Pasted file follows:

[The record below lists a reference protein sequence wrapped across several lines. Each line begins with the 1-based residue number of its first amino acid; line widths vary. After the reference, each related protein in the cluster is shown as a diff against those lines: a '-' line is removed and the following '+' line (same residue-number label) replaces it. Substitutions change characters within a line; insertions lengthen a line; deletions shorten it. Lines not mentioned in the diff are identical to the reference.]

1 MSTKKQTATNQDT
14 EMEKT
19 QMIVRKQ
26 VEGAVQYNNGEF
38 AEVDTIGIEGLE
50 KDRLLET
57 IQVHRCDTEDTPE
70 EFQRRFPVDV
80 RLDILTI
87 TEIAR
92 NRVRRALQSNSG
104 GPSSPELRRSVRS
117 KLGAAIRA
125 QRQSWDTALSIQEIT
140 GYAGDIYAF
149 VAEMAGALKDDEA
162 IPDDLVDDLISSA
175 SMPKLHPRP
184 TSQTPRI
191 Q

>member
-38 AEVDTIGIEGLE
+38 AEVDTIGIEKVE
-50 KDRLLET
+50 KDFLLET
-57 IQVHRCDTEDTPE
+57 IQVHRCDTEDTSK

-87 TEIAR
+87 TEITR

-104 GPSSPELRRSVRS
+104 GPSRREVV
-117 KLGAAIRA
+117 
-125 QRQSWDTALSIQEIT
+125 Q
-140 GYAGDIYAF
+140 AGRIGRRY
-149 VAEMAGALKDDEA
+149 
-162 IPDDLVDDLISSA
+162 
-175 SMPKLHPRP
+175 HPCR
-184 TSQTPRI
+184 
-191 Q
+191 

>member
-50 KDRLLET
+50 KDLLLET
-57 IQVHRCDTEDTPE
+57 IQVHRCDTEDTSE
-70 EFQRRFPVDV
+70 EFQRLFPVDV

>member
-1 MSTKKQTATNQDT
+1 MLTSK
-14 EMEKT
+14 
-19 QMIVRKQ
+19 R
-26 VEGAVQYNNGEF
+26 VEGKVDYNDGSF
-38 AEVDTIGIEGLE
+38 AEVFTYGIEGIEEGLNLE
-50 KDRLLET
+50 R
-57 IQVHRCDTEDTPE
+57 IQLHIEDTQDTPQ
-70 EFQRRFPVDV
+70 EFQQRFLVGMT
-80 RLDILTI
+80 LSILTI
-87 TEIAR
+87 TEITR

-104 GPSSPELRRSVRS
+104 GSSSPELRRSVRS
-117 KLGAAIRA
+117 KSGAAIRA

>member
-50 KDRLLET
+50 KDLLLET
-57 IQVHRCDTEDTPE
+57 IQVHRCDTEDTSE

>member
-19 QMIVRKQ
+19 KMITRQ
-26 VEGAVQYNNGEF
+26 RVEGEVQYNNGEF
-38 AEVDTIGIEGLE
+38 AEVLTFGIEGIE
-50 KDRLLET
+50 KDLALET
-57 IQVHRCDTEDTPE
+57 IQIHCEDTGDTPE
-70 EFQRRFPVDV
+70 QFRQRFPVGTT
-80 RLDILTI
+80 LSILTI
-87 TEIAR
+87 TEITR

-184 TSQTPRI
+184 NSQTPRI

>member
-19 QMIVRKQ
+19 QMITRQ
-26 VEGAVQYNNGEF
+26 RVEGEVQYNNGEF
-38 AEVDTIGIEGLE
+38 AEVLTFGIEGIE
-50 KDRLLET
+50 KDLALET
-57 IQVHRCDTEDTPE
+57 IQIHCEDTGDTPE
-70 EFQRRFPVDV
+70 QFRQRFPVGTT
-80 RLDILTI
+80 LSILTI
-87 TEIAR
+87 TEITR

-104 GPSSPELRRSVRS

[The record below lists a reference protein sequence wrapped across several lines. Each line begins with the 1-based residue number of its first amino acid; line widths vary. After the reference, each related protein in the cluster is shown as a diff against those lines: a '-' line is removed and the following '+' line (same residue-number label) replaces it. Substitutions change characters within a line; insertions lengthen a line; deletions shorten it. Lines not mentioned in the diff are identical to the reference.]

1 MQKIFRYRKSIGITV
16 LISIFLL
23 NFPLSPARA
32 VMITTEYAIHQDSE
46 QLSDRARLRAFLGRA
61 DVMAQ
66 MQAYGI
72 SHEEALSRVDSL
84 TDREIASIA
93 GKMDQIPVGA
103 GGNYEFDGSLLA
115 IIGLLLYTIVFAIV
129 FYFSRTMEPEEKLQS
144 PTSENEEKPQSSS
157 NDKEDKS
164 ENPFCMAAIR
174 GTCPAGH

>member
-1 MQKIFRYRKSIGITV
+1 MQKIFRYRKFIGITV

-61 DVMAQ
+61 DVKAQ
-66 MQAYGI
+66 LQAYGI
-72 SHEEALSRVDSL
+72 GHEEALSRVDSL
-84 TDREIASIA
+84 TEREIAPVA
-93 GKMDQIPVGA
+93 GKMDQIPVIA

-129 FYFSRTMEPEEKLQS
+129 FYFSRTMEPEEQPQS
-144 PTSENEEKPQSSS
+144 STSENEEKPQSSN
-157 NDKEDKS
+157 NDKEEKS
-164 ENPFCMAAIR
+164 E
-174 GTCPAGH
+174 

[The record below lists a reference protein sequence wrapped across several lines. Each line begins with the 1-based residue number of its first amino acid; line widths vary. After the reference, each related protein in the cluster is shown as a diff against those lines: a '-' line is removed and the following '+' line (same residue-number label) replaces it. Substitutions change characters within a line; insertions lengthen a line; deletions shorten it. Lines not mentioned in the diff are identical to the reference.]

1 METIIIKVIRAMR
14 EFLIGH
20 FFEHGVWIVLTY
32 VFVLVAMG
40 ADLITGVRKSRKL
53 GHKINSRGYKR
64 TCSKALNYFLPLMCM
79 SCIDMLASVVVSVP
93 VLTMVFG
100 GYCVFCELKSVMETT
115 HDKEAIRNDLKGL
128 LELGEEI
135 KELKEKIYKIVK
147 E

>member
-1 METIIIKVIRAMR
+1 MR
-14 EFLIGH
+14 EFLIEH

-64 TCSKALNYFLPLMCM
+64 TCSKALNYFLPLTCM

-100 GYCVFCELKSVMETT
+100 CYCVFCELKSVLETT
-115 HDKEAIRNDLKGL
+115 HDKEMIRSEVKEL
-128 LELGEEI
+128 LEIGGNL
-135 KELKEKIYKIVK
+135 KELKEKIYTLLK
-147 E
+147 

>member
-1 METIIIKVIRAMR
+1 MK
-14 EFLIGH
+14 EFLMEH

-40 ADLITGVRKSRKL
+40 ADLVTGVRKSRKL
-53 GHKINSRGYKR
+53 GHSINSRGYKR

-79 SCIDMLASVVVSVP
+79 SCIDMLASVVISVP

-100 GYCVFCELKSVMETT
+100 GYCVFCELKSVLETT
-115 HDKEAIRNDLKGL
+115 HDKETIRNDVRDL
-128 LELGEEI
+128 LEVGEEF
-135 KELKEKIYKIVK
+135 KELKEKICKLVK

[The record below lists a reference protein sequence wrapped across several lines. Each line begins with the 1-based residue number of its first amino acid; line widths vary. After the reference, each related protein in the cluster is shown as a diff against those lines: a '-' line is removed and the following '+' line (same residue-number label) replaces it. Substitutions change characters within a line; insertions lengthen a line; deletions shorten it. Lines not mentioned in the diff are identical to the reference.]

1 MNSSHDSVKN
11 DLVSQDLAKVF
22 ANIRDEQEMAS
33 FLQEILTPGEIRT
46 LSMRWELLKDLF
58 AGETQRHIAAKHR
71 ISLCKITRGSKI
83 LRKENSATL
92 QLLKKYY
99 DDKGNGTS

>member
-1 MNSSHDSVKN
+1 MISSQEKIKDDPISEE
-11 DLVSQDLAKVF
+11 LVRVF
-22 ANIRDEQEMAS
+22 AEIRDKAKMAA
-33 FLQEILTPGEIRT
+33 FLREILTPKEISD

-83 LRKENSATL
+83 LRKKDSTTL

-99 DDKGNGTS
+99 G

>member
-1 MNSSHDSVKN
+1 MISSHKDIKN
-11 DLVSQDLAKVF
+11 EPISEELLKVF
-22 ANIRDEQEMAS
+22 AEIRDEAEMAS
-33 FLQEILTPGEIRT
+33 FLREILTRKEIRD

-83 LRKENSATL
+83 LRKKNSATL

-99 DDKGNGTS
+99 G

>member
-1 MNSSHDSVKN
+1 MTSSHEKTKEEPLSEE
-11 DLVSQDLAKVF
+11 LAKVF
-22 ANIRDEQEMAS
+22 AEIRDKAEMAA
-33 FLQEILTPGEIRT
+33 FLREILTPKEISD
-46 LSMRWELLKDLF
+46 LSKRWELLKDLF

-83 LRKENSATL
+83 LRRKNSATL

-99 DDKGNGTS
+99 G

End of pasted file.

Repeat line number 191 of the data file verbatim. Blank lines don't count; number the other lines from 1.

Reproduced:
+128 LEIGGNL